Synusia structure is completely different: sites with cuckoos in layer A (0.25m -2m) have more plants (7.4 vs. 6.8); in layer B (2m-8m) - much less plants (5.5 vs. 13.4); in layers C (8-30 m) and D (higher than 30 m) significantly more trees (1.1 vs. 0.7 and 0.12 vs. 0.01 respectively). These differences are also supported by a derived synusia coefficient (1.25 vs. 0.31). However, sites with cuckoos have fewer plants higher than 2.0 m (6.7 vs. 14.1), so basal area is smaller, but the empty space between canopies is larger. Vegetation structure may be a more universal analytical tool for predicting possible bird habitats across geographically broad areas of the state because of differences found in floristic provinces within Arizona. Riparian species which may be utilized by yellow-billed cuckoos do not occur with equal frequency across the state for many reasons - some ecological and others anthropogenic. For example, occasionally, birds have been observed in orchards near historic riparian habitat that has been reduced, modified, and in some cases eliminated. Habitat structural characteristics, on a comparative basis to floristic variables based on the identification of specific species, require less training and are easier to collect reliably year round. In addition, changes in vegetation structure may also be detected by remote sensing techniques. Appropriate measurement resolution and spatial scale are critical factors that must be examined to coordinate field and remote sensing activities.

Future Research Required:

The next phase of our research will be to use our twenty field sites as remote sensing "training" sites so we can examine which combinations of imagery and analysis techniques may be used predict possible habitat. Current efforts are underway to reexamine how our field-based measurements of vegetation structural, community structure, and other ecologically important habitat parameters may be integrated with a wide variety of spectral data, imagery products, an remote sensing analysis techniques. For example, Lidar, is an established remote sensing technology that is commonly used to obtain accurate, high spatial resolution, measurements of surface elevations from airborne and Space Shuttle platforms (Krabill et al 1984, Bufton et al. 1991). However, one of the more interesting applications of Lidar technology was recently published by M.A. Lefsky et. al. (1999). It was pointed out in the article that the SLICER (Scanning Lidar Imager of Canopies by Echo Recovery) could characterize multiple canopy elements (foliage and woody vegetation structures) in a 5m to 25m diameter area. This spatial scale fits well with traditional field-based measurement techniques. In addition, unlike traditional microwave and optical sensors, lidar sensors directly measure the distribution of vegetation components along a vertical axis and can be used to provide three-dimensional and volumetric characterizations of vegetation structure. If these techniques (after standardization and localized calibration) could reduce the number of ground-based measurements required per site to predict yellow-billed cuckoo habitats, then it would be possible to expedite inventory and monitoring programs necessary to predict bird distributions and develop better habitat protection plans.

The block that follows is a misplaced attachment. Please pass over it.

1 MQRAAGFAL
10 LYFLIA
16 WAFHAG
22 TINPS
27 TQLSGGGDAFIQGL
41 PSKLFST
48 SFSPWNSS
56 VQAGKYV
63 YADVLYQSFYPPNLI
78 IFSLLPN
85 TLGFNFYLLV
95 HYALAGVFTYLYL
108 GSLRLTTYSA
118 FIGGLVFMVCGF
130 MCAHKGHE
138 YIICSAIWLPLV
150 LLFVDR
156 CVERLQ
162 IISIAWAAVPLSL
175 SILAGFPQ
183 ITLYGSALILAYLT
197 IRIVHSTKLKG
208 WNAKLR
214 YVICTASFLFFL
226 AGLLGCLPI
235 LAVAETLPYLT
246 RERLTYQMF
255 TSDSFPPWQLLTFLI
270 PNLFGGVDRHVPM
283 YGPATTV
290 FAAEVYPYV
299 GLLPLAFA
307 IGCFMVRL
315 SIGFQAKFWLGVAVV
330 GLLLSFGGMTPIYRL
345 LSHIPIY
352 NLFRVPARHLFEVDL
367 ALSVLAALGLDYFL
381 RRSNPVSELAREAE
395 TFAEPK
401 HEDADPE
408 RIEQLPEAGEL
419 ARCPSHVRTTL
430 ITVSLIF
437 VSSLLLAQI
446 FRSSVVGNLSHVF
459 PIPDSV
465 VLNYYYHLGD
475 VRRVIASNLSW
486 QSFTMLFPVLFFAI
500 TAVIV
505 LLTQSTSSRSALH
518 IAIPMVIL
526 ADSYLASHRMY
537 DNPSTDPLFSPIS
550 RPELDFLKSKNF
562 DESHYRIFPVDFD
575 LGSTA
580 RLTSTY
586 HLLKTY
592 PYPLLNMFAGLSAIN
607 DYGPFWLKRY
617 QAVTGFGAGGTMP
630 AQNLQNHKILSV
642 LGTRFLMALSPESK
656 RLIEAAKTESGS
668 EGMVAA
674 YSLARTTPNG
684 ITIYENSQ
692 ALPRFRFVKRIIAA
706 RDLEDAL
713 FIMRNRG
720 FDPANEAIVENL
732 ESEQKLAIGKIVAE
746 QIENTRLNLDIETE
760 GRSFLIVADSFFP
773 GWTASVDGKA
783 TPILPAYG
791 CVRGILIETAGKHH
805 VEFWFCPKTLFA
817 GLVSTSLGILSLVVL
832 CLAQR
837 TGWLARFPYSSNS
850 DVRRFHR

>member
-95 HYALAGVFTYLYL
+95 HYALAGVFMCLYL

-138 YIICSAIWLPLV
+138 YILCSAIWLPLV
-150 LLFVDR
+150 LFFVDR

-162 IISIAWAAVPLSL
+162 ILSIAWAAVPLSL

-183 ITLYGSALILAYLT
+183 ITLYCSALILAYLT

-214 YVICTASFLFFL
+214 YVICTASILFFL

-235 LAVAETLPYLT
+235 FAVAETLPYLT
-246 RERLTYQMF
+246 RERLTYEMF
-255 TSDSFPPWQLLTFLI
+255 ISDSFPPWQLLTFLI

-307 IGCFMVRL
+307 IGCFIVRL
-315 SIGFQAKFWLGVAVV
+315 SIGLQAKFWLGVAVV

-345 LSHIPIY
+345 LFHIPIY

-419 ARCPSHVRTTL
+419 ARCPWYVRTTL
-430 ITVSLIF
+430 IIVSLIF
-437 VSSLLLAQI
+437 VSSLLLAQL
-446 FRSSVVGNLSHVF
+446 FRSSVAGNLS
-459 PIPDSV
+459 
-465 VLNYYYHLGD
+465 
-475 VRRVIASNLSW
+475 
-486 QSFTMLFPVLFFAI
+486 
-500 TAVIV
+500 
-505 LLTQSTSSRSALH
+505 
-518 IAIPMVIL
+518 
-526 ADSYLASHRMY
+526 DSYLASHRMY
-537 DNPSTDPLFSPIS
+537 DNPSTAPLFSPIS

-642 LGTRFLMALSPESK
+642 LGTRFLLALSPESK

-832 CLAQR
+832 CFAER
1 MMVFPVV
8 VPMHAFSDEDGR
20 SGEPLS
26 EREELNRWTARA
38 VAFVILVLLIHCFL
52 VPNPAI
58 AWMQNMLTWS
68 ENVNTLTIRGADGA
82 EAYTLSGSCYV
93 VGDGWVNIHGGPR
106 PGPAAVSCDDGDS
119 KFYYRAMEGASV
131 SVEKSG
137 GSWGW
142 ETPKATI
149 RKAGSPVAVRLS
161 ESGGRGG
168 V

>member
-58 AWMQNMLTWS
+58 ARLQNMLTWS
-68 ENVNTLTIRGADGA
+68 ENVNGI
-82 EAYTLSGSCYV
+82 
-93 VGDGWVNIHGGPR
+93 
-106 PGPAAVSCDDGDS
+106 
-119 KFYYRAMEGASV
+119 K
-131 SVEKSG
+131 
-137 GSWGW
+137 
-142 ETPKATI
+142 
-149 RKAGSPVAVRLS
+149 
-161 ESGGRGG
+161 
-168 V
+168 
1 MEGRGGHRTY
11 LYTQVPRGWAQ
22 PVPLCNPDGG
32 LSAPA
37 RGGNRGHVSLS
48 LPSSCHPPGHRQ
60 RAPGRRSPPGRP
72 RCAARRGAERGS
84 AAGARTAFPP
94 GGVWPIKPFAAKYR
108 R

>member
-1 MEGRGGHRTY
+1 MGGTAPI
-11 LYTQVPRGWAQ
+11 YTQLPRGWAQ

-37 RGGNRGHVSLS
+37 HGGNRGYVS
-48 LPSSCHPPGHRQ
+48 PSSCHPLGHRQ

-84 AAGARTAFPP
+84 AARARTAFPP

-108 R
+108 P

However no matter how well we are able to measure site vegetation structures or catalog floristic data, the yellow-billed cuckoo will be at risk unless more long-term ecological investigation are initiated to determine specific habitat requirements. Many aspects of yellow-billed cuckoo ecology have not been adequately investigated. Long-term, multi-scale, integrated, multi-disciplinary research are needed to address basic life history questions. Time, energy, and habitat utilization studies should be a high priority for anyone interested in protecting cuckoo habitat. More research is also required on migratory routes and dispersal mechanisms which are virtually unknown. Optimistically, GIS, GPS, spatial-based analytical tools, and remote sensed imagery techniques may provide a means for ecological insight. However, without consistent long-term funding it is doubtful that significant ecological advances can be made to adequately understand why western populations of the Yellow-billed Cuckoo have been declining dramatically.


  We would like to thank the USGS Biological Resources Division Regional Office and staff for project funding to do the field work necessary to conduct this preliminary investigation; Dr. William Halvorson, Unit Leader, USGS BRD Sonoran Desert Field Station at the University of Arizona for his dedicated support of graduate students, field assessment activities, and the necessary disk drives to store the data; Dr. Charles Van Riper, Unit Leader, USGS BRD Colorado Plateau Field Station, Flagstaff, and his staff for census work, data sharing, and digitizing efforts; Mr. Robert MaGill, Arizona Game and Fish Department for project coordination; Ms. Murrelet Halterman for her practical advice and yellow-billed cuckoo expertise; The School of Renewable Natural Resources and the following Staff members and graduate students who assisted with the project and related field work: Mr. Craig Wissler, Ms. Patty Guertin, and Mr. Volodymyr Ivakhnyk; We also thank Mr. Douglas Richardson of Baker-GeoResearch Inc. (Billings, Montana) for his support and the educational use of Geolink mapping software to train a new generation of students on GPS technologies.

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Author Information:

Michael R. Kunzmann is an Ecologist at the USGS Sonoran Desert Field Station which is located within the School of Renewable Natural Resources. The School of Renewable Natural Resources is in the College of Agriculture and is centrally located on The University of Arizona campus. Correspondence may be addressed: Michael R. Kunzmann, USGS Sonoran Desert Field Station, The University of Arizona, 125 Biological Sciences East, Tucson, Arizona, 85721. Mr. Kunzmann may also be reached by telephone at (520) 621-7282 or by email:

Alexander R. Rybak is an Associate Researcher at the USGS SDFS, an exchange scholar at the School of Renewable Natural Resources at the University of Arizona, and a Landscape Ecologist at the Ukrainian Academy of Agrarian Sciences - National Botanical Gardens. Correspondence may be addressed: Alexander R. Rybak, C/O USGS Sonoran Desert Field Station, The University of Arizona, 125 Biological Sciences East, Tucson, Arizona, 85721. Mr. Rybak may also be reached by email:

Peter S. Bennett is an Ecologist at the USGS SDFS which is located within the School of Renewable Natural Resources. The School of Renewable Natural Resources is in the College of Agriculture and is centrally located on The University of Arizona campus. Correspondence may be addressed: Peter S. Bennett, USGS Sonoran Desert Field Station, The University of Arizona, 125 Biological Sciences East, Tucson, Arizona, 85721. Mr. Bennett may also be reached by telephone at (520) 670-6886.